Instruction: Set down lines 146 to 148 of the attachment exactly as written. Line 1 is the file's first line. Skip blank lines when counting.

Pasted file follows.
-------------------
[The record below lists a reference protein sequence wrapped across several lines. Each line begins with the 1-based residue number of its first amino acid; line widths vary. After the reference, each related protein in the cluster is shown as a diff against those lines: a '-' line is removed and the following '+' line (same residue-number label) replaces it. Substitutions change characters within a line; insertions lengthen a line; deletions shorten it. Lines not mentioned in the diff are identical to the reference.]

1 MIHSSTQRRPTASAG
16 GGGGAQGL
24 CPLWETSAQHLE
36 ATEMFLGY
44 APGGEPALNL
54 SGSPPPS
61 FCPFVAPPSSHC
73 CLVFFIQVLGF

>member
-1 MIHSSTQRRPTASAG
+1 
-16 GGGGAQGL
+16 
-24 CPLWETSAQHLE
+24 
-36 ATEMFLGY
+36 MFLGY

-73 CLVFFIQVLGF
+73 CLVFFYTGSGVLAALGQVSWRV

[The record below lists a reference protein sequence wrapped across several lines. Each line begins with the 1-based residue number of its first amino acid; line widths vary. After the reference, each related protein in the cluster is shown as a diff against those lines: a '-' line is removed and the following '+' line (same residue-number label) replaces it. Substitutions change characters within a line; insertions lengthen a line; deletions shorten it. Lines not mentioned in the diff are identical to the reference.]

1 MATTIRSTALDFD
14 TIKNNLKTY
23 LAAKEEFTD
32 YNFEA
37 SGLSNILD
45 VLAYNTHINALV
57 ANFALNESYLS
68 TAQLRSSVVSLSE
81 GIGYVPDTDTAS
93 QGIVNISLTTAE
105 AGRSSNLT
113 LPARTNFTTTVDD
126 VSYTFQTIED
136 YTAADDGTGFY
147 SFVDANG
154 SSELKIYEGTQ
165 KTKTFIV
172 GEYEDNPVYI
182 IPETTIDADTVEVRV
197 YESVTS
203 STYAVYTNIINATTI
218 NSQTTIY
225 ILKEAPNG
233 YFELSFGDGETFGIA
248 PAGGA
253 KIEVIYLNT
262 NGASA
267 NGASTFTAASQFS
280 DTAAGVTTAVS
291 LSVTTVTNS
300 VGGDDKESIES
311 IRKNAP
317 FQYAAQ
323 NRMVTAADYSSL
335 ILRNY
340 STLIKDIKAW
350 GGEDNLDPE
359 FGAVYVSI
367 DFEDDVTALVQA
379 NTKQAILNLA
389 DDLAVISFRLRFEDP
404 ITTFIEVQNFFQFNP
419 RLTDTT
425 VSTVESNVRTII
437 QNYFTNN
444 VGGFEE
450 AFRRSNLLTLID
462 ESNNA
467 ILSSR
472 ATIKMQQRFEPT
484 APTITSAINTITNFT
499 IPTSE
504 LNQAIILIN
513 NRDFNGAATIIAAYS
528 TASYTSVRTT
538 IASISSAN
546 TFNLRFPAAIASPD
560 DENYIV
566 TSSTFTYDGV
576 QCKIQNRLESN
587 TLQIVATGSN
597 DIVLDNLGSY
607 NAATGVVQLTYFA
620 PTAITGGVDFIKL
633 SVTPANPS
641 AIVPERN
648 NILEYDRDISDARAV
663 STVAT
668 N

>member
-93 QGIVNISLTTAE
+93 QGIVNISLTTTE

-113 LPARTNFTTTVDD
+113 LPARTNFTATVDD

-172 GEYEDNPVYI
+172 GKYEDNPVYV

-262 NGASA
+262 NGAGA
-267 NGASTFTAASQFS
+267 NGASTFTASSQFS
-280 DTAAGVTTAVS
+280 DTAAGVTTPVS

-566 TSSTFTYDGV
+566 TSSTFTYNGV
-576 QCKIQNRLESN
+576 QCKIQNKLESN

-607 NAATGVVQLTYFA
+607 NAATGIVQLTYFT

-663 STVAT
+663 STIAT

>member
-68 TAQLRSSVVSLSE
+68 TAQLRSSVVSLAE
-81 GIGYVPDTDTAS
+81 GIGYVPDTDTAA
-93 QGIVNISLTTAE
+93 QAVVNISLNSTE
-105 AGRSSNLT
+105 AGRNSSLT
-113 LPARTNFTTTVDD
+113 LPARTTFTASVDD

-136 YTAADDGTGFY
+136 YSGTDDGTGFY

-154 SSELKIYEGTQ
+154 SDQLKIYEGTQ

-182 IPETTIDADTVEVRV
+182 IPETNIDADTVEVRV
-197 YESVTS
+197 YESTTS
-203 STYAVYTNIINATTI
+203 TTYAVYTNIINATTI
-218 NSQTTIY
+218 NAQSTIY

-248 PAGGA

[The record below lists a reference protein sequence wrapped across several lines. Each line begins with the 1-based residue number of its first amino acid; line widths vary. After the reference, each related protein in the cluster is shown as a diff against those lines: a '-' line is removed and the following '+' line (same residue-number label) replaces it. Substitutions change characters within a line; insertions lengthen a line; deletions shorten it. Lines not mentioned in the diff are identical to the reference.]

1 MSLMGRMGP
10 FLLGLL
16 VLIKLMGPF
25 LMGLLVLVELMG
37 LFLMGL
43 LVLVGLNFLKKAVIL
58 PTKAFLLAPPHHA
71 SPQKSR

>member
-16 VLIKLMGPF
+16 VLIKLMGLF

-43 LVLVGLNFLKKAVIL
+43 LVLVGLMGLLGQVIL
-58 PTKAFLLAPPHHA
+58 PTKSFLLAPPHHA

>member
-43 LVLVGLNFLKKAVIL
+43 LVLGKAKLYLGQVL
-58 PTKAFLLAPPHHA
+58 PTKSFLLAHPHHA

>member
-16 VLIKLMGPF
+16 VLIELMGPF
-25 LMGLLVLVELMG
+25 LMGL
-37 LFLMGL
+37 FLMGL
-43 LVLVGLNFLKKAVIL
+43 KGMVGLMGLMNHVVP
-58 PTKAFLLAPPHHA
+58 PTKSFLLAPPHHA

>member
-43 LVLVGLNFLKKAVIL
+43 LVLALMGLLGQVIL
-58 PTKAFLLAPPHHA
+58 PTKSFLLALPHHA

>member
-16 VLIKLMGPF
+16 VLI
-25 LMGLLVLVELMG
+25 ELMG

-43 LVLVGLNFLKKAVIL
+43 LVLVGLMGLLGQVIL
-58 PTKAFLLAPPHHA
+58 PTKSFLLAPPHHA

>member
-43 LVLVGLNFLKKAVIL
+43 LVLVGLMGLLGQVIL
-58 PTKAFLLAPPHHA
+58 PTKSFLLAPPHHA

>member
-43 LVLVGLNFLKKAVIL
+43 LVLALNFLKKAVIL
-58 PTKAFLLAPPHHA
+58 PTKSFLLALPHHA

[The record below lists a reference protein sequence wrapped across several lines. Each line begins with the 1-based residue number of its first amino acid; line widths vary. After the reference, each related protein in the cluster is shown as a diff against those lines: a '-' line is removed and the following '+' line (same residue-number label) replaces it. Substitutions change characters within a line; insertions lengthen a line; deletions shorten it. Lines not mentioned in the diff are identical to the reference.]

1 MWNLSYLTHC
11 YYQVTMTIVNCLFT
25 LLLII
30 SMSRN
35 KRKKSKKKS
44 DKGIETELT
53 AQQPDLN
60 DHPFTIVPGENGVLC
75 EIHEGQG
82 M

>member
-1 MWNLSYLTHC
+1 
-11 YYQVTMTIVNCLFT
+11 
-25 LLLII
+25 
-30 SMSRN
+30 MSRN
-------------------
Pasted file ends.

-16 VLIKLMGPF
+16 VLIKLMGLF

-43 LVLVGLNFLKKAVIL